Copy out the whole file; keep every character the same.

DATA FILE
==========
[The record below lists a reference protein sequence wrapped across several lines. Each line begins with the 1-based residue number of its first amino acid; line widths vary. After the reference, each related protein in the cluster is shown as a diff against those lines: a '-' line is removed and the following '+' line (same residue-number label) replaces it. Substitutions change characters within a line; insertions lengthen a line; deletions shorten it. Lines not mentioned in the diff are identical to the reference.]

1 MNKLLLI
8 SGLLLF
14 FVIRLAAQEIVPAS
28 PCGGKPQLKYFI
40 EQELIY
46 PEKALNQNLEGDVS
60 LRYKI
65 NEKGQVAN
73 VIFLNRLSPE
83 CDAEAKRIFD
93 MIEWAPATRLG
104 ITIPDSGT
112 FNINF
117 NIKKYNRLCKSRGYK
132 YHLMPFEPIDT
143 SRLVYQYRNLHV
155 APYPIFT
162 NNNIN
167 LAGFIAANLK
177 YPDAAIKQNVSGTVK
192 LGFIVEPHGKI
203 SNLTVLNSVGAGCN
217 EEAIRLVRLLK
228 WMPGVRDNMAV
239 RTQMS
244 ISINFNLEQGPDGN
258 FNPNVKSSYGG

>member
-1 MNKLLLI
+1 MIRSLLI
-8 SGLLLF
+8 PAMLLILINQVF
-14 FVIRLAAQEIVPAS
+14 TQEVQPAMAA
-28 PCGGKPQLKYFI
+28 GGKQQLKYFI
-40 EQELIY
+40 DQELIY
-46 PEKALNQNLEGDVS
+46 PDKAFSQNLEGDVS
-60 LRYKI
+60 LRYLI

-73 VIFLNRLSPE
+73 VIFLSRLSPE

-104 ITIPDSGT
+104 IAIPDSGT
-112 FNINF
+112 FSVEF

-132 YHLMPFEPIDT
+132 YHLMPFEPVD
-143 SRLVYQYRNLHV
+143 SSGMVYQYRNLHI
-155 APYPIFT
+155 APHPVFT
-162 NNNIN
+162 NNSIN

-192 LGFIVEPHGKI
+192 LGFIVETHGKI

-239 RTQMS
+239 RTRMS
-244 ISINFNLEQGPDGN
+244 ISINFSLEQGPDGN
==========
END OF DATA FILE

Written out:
[The record below lists a reference protein sequence wrapped across several lines. Each line begins with the 1-based residue number of its first amino acid; line widths vary. After the reference, each related protein in the cluster is shown as a diff against those lines: a '-' line is removed and the following '+' line (same residue-number label) replaces it. Substitutions change characters within a line; insertions lengthen a line; deletions shorten it. Lines not mentioned in the diff are identical to the reference.]

1 MNKLLLI
8 SGLLLF
14 FVIRLAAQEIVPAS
28 PCGGKPQLKYFI
40 EQELIY
46 PEKALNQNLEGDVS
60 LRYKI
65 NEKGQVAN
73 VIFLNRLSPE
83 CDAEAKRIFD
93 MIEWAPATRLG
104 ITIPDSGT
112 FNINF
117 NIKKYNRLCKSRGYK
132 YHLMPFEPIDT
143 SRLVYQYRNLHV
155 APYPIFT
162 NNNIN
167 LAGFIAANLK
177 YPDAAIKQNVSGTVK
192 LGFIVEPHGKI
203 SNLTVLNSVGAGCN
217 EEAIRLVRLLK
228 WMPGVRDNMAV
239 RTQMS
244 ISINFNLEQGPDGN
258 FNPNVKSSYGG

>member
-1 MNKLLLI
+1 MIRSLLI
-8 SGLLLF
+8 PAMLLILINQVF
-14 FVIRLAAQEIVPAS
+14 TQEVQPAMAA
-28 PCGGKPQLKYFI
+28 GGKQQLKYFI
-40 EQELIY
+40 DQELIY
-46 PEKALNQNLEGDVS
+46 PDKAFSQNLEGDVS
-60 LRYKI
+60 LRYLI

-73 VIFLNRLSPE
+73 VIFLSRLSPE

-104 ITIPDSGT
+104 IAIPDSGT
-112 FNINF
+112 FSVEF

-132 YHLMPFEPIDT
+132 YHLMPFEPVD
-143 SRLVYQYRNLHV
+143 SSGMVYQYRNLHI
-155 APYPIFT
+155 APHPVFT
-162 NNNIN
+162 NNSIN

-192 LGFIVEPHGKI
+192 LGFIVETHGKI

-239 RTQMS
+239 RTRMS
-244 ISINFNLEQGPDGN
+244 ISINFSLEQGPDGN